Saturday, March 18, 2006

Prokofiev's Sixth Sonata and Black Sabbath

We went to a Murray Perahia concert last night. He had stopped performing for a while in the early nineties due to a hand problem. It turns out he has stopped again, and instead we heard Anne-Marie McDermott, who's not one of the great pianists of the world but oh well. She played some Bach competently if not that engagingly, and then Prokofiev's Piano Sonata No. 6 quite well.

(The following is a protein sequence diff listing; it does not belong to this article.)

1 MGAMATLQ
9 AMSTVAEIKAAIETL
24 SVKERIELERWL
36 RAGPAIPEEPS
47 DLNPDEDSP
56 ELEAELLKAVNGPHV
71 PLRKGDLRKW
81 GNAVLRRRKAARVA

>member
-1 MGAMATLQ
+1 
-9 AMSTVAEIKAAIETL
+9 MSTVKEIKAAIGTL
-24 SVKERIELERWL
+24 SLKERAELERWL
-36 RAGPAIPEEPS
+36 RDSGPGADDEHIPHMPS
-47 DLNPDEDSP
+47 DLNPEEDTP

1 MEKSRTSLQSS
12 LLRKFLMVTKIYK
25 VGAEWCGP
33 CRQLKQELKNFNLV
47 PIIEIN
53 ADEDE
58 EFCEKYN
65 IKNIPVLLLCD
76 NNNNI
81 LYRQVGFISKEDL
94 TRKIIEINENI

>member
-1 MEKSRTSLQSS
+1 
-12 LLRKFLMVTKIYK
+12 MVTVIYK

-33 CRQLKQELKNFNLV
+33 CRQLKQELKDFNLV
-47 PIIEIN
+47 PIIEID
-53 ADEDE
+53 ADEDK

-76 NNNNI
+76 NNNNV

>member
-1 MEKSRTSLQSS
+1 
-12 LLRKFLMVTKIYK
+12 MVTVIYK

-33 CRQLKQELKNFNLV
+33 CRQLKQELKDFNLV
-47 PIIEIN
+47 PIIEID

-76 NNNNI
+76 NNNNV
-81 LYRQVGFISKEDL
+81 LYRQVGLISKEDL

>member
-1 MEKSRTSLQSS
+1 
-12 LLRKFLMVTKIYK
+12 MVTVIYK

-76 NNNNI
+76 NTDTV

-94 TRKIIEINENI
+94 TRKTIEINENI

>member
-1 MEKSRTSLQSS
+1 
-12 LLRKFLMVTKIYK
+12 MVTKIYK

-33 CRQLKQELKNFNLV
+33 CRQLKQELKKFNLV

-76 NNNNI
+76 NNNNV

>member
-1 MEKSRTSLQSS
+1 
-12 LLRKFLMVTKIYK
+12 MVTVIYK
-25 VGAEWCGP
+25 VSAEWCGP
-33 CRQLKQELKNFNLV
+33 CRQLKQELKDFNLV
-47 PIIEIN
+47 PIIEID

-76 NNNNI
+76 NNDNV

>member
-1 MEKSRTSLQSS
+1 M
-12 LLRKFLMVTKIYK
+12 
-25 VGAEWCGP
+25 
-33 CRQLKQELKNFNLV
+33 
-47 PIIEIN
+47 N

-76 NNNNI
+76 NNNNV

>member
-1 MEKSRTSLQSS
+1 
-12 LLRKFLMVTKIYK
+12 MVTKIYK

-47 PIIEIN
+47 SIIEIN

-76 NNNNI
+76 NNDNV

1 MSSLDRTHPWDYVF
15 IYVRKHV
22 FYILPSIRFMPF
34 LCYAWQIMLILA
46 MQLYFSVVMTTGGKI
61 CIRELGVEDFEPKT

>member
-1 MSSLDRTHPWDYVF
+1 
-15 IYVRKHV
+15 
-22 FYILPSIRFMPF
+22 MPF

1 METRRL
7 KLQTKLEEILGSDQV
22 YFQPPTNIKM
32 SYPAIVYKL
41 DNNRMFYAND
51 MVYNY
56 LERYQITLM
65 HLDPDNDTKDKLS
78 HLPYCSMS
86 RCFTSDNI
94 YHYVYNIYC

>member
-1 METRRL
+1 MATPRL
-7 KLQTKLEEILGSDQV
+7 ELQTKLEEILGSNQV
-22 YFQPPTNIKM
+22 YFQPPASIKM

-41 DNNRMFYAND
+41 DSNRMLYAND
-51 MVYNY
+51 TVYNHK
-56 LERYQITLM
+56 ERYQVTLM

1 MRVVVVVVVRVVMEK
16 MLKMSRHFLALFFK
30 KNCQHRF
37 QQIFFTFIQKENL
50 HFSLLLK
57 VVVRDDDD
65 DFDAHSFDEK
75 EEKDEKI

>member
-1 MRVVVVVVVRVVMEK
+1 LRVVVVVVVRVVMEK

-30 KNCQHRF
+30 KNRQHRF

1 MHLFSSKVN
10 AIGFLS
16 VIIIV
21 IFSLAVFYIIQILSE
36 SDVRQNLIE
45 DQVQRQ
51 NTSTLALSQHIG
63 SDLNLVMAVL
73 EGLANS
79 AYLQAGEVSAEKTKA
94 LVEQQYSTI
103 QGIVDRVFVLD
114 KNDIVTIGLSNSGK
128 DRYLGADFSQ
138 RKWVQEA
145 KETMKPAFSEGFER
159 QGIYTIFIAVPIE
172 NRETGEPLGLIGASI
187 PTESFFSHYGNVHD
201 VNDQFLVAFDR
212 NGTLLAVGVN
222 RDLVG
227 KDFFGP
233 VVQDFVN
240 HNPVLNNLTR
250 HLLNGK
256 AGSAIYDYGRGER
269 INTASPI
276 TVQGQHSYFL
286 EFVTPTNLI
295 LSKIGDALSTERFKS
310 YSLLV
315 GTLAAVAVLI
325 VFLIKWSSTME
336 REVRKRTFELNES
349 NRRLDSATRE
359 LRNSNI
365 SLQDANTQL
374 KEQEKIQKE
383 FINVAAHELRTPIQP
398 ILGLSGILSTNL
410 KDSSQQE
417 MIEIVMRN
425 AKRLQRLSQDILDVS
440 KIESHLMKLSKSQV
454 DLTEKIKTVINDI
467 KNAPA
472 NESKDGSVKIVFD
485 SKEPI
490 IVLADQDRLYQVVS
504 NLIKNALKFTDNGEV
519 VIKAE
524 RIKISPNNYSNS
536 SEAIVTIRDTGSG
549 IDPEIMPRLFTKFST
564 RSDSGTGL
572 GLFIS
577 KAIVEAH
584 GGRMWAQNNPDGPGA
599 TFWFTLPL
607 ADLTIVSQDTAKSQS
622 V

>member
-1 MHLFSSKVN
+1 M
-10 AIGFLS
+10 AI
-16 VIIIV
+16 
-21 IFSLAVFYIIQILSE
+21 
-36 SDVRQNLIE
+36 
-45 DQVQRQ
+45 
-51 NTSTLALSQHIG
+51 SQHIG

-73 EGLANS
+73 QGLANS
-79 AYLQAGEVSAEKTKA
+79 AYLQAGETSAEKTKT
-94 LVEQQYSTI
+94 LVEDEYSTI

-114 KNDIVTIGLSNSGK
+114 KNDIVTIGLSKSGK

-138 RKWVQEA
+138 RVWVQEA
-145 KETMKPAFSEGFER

From the program notes by Keith Horner:
The biting harmonies of the sonata's opening movement are built around the clash between A major and A minor. The tonalites first collide in the opening measures of the piece, over a disorienting left-hand tritone. (A tritone is the mosst unsettling and tonally distant of musical intervals. Known as the devil's interval--diabolus in musica--it has provided fuel and color for composers for centuries, including Lizst, Black Sabbath in its self-titled signature song, Bloodrock in "DOA", and for many other heavy metal bands. Tritones appear throughout the Sixth Sonata from the first page to the last.)


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